Auditory Brainstem Response (ABR)
Towers et al. (74) compared ABR results obtained between in-person and remote methods in a group of 15 adults. ABRs were completed using either broadband clicks or tone bursts at 500 and 3,000 Hz. There were no significant differences across test sites; specifically, wave latencies across the two methods were within the clinically acceptable range of variability. Similarly, Ramkumar et al. (75) examined the role of real-time diagnostic tele-ABR in a mobile van with satellite connection, which allowed videoconferencing between an off-site audiologist and a trained on-site facilitator. A total of 30 newborns were tested via tele-ABR, and latency results were comparable to conventional in-person ABR measures.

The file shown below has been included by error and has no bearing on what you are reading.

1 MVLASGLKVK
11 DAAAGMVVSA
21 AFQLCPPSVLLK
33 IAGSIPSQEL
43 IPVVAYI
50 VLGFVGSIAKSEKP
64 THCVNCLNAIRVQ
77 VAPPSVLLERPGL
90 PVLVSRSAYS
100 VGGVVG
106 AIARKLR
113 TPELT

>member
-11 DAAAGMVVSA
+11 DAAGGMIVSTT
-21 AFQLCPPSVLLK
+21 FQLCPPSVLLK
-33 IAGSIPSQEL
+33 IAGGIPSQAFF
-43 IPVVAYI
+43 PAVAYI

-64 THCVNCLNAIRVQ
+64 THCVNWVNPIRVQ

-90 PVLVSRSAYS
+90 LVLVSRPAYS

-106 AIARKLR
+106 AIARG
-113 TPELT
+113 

Dharmar et al. (76) conducted remote diagnostic audiological evaluations in infants who did not pass their newborn hearing screening (n = 22) in California and examined parent/caregiver satisfaction, as well as the impact these remote services had on improving what had been a high loss to follow-up rate. The procedure included a case history, video otoscopy, tympanometry, acoustic reflexes, DPOAEs, and diagnostic ABR testing. An audiologist conducted the testing remotely via an on-site facilitator who positioned the otoscope and tympanometry probe, and also prepped the skin and placed the electrodes for ABR testing. Thirteen of the 22 children tested were diagnosed with hearing loss. All parents/caregivers rated the importance of remote audiology services as a 7 on a 7-point Likert scale (7 = “extremely important”). Importantly, all infants completed the diagnostic testing with zero loss to follow-up, representing a marked improvement compared to a 22% loss to follow-up rate in the region prior to the study. Thus, a remote option can significantly reduce loss to follow-up rates in infants who fail their newborn hearing screenings and experience barriers to traditional, in-person diagnostic test services. Ramkumar et al. (77) likewise reported that offering a remote option improved the loss to follow-up rates in their examination of remote diagnostic ABR testing among children 5 years of age and under who had previously failed a hearing screening. A third study by Hatton et al. (78) examined remote diagnostic ABR testing in infants who did not pass their newborn hearing screenings (n = 102) in British Columbia. Remote testing with an on-site trained facilitator determined that 50 of the 102 children had hearing loss, with efficiency and accuracy being comparable to traditional, in-person testing. Most importantly, remote testing resulted in a significant reduction in travel costs ($91,250). There are clear benefits to offering a remote option, though the current lack of standardized procedures and insufficient information technology support across test centers needs to be addressed prior to widespread usage.